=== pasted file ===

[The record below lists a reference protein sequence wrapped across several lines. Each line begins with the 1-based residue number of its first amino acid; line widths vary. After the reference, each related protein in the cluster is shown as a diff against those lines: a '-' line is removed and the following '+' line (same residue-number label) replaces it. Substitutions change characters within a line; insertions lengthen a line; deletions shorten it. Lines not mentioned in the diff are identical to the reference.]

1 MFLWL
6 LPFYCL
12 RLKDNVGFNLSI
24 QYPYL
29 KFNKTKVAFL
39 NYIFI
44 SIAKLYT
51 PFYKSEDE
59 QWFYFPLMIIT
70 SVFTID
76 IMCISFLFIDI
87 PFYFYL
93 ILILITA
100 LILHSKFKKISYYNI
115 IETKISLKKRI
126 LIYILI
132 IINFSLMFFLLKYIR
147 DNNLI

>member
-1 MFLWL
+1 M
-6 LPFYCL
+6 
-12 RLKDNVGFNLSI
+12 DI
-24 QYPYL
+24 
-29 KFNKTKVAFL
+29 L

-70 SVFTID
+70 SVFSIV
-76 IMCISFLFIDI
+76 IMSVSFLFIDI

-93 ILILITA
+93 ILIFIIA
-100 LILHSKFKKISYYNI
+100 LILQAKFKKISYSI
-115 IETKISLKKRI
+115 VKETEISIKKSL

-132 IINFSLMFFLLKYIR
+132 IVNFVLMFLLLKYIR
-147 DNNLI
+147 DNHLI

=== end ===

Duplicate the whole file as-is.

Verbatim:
[The record below lists a reference protein sequence wrapped across several lines. Each line begins with the 1-based residue number of its first amino acid; line widths vary. After the reference, each related protein in the cluster is shown as a diff against those lines: a '-' line is removed and the following '+' line (same residue-number label) replaces it. Substitutions change characters within a line; insertions lengthen a line; deletions shorten it. Lines not mentioned in the diff are identical to the reference.]

1 MFLWL
6 LPFYCL
12 RLKDNVGFNLSI
24 QYPYL
29 KFNKTKVAFL
39 NYIFI
44 SIAKLYT
51 PFYKSEDE
59 QWFYFPLMIIT
70 SVFTID
76 IMCISFLFIDI
87 PFYFYL
93 ILILITA
100 LILHSKFKKISYYNI
115 IETKISLKKRI
126 LIYILI
132 IINFSLMFFLLKYIR
147 DNNLI

>member
-1 MFLWL
+1 M
-6 LPFYCL
+6 
-12 RLKDNVGFNLSI
+12 DI
-24 QYPYL
+24 
-29 KFNKTKVAFL
+29 L

-70 SVFTID
+70 SVFSIV
-76 IMCISFLFIDI
+76 IMSVSFLFIDI

-93 ILILITA
+93 ILIFIIA
-100 LILHSKFKKISYYNI
+100 LILQAKFKKISYSI
-115 IETKISLKKRI
+115 VKETEISIKKSL

-132 IINFSLMFFLLKYIR
+132 IVNFVLMFLLLKYIR
-147 DNNLI
+147 DNHLI